A jury awarded George Randles, 52, the massive amount after hearing that nine years ago he was kneed in the groin by an officer from Merseyside Police, shoulder charged, pushed to the floor and punched in the head.
He was awarded pounds 300,000 exemplary damages, pounds 100,000 aggravated damages, pounds 40,000 for post traumatic stress disorder and pounds 3,500 for his physical injuries - a total of pounds 443,500
Merseyside Police, however, has been given permission to appeal and is likely to have the sum cut substantially. A Court of Appeal ruling last February reduced the level of "exemplary" damages awarded by juries to a maximum of pounds 50,000 in extreme cases.
The claim followed an incident in the Halewood area of Merseyside on Easter Sunday 1989, when Mr Randles, from Stockbridge Village, Merseyside, says he was stopped in his taxi by officers.
A dispute followed and the Mr Randles said he was assaulted.
"He was punching me in the face and I was swallowing blood and losing consciousness. Just then I heard a voice saying `that's enough' and I felt the weight come off my chest," he said.
He said another officer had arrived on the scene and intervened. He suffered seventeen separate injuries including two black eyes, a loose tooth, bruising to his shoulder, chest, face and scratches to his neck.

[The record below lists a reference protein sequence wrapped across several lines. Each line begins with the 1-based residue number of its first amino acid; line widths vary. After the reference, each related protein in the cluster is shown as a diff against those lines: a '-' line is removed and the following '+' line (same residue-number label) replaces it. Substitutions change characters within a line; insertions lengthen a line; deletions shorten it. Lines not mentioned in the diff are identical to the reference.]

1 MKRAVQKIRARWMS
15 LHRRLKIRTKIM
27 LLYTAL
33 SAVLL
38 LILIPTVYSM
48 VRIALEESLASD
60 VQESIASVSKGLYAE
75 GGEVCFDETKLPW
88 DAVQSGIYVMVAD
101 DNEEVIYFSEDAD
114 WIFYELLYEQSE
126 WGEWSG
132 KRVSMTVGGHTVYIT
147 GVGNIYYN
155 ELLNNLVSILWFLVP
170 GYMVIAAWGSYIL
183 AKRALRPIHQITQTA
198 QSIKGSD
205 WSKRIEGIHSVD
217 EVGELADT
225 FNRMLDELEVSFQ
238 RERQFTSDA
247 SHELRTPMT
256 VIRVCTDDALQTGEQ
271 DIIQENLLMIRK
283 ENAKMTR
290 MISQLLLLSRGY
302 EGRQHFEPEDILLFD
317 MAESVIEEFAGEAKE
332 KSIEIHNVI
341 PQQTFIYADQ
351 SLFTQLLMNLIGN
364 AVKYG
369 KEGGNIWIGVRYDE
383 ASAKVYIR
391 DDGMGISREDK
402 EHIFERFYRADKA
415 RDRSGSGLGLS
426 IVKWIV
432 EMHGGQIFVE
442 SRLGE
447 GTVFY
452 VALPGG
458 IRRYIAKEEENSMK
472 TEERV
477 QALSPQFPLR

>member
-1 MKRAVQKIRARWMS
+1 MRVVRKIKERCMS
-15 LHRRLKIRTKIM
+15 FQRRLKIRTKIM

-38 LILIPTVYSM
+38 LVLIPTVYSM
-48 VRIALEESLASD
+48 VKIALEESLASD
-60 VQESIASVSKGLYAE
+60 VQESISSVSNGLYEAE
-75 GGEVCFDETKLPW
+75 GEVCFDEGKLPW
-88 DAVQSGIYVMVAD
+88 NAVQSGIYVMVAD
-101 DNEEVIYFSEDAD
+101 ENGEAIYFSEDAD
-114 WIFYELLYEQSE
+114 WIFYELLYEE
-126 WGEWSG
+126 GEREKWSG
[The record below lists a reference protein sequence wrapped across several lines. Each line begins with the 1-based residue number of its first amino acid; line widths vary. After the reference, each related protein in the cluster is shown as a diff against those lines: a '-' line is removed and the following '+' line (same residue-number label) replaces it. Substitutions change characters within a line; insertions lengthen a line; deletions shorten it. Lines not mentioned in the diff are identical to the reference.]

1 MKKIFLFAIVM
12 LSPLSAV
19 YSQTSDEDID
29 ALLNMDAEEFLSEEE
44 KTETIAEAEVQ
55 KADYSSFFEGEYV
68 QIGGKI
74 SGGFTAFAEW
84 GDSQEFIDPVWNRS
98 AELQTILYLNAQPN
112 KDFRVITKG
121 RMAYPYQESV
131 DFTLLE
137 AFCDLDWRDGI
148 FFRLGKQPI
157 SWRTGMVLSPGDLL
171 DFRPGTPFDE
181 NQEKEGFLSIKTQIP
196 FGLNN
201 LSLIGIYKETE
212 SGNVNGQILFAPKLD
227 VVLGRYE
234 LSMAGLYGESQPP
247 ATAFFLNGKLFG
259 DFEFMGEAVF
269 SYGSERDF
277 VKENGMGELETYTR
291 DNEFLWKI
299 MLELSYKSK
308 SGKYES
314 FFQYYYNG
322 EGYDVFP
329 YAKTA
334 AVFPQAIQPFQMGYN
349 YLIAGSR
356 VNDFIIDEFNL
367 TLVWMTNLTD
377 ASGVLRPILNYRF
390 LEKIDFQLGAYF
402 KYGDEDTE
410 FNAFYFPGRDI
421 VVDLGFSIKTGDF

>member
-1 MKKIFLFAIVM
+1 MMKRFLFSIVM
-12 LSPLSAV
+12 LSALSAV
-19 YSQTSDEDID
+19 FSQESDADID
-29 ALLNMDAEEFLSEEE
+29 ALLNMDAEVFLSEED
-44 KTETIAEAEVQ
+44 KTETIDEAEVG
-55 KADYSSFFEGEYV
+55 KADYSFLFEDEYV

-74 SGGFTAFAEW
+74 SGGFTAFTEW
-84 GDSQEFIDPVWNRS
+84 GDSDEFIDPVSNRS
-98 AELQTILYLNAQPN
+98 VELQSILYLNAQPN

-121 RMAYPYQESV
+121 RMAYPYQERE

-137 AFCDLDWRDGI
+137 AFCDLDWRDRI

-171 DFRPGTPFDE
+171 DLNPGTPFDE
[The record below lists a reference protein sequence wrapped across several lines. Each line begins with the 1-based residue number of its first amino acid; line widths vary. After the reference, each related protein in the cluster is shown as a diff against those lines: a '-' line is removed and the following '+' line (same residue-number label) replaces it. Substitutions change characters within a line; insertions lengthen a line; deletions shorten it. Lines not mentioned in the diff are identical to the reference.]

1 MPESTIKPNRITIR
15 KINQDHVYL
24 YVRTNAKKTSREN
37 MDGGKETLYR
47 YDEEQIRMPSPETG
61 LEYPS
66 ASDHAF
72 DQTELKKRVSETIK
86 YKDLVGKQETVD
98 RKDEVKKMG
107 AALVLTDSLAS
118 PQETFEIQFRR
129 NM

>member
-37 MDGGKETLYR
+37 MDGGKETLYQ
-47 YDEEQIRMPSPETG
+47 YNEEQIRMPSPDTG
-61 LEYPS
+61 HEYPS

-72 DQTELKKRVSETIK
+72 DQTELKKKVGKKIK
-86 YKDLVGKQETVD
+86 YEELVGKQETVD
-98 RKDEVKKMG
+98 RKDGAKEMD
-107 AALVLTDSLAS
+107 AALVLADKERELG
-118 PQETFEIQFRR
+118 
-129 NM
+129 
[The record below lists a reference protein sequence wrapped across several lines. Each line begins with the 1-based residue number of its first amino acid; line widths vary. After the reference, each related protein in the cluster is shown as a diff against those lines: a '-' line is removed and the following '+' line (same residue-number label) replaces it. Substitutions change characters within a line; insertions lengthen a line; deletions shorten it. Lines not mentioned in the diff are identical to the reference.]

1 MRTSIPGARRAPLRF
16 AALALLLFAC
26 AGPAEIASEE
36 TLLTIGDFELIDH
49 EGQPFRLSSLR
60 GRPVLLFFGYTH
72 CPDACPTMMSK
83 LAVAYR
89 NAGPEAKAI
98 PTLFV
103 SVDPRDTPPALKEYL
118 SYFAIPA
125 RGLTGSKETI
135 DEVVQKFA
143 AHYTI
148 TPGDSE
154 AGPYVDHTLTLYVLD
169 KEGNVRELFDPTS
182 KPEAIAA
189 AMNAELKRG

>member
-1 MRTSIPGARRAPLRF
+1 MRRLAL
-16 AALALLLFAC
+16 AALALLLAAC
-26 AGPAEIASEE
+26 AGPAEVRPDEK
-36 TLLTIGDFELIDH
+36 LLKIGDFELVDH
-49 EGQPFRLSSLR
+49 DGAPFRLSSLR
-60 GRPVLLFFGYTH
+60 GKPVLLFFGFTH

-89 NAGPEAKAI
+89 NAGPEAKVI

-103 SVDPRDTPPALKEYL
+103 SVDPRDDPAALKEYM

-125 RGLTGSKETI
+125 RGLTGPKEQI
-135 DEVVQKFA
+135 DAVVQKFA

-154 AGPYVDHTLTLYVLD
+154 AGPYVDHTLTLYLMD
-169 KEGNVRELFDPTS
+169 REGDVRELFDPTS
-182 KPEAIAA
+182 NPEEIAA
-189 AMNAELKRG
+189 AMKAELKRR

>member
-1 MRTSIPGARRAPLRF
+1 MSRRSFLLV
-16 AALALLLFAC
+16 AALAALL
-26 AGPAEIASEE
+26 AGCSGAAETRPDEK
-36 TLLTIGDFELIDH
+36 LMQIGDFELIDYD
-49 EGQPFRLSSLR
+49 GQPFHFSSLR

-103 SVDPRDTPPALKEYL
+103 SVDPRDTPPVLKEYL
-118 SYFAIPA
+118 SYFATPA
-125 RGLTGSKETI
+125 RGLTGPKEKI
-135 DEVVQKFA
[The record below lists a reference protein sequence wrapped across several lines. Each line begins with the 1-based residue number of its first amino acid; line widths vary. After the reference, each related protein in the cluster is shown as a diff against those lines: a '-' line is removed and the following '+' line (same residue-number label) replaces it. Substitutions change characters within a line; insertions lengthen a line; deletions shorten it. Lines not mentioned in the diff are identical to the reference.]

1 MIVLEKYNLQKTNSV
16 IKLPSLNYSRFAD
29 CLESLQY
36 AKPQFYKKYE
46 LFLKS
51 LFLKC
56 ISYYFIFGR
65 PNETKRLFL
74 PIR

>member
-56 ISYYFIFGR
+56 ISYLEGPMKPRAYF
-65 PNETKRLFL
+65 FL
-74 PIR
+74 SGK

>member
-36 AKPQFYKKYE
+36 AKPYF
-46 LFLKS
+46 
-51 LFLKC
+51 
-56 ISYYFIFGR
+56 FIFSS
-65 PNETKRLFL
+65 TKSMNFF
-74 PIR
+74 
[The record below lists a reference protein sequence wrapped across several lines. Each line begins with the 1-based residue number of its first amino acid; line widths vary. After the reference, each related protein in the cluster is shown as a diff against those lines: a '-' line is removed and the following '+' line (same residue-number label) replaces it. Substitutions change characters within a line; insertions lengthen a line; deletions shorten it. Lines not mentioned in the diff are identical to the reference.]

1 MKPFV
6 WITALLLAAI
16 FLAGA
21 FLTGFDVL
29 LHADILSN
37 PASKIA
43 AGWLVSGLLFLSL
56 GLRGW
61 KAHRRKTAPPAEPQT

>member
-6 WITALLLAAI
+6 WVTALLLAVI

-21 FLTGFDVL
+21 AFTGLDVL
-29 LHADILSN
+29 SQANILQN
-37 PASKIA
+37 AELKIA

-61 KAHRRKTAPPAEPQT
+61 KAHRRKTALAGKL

Following the incident, Mr Randles was convicted at a magistrates' court of threatening behaviour but cleared of assault. He then sued Merseyside Police.
After the hearing, which was held at Liverpool Crown Court, Mr Randles said: "I am here for justice. I did not want a shilling. I was fit and strong, a weaker man may well have died." The case finished on Wednesday, but the full details only emerged yesterday.
He said that since the incident his physical and mental condition have deteriorated so much that he has had to give up work. His solicitor Julian Linskill added: "Mr Randles is absolutely thrilled to bits with the decision."
Sir James Sharples, the Chief Constable of Merseyside, was less delighted. A spokesman said: "The Chief Constable is very disappointed at this decision of the jury and the award of damages.
"These awards seem to be out of all proportion to the incident and apparently out of step with awards and appeals in similar cases."
One of the highest previous awards - pounds 220,000 to London hairdresser Kenneth Hsu for wrongful arrest, assault and imprisonment by police - was slashed to pounds 35,000 last year after Scotland Yard won a landmark case to curb civil damages payouts to victims of unlawful arrest and assault by the police.Reuse content